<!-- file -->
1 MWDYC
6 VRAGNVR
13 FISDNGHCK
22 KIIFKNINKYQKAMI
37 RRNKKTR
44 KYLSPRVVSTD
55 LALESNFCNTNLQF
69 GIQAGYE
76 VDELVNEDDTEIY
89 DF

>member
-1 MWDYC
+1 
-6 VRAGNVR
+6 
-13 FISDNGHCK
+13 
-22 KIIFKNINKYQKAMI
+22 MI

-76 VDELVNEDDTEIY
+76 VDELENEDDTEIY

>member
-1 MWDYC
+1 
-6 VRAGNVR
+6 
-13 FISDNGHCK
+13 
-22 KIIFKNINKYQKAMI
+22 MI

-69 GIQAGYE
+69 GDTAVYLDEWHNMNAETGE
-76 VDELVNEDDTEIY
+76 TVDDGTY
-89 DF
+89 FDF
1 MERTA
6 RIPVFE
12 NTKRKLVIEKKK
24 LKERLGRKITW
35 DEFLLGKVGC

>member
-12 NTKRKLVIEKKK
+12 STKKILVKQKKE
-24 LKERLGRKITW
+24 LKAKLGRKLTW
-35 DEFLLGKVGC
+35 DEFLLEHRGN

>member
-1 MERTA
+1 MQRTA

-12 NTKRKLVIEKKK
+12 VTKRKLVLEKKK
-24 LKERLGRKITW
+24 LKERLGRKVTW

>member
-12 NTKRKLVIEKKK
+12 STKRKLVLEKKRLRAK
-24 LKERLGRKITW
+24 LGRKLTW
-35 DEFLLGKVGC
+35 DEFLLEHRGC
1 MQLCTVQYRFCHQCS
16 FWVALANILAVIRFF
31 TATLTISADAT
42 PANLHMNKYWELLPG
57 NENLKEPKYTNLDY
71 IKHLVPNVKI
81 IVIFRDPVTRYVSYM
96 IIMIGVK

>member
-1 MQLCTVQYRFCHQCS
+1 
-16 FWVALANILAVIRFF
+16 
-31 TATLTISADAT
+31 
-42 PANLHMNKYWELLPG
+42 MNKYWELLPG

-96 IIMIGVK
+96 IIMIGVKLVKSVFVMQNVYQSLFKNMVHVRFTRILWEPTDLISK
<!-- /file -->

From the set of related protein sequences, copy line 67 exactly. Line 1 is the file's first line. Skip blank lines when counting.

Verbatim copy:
57 NENLKEPKYTNLDY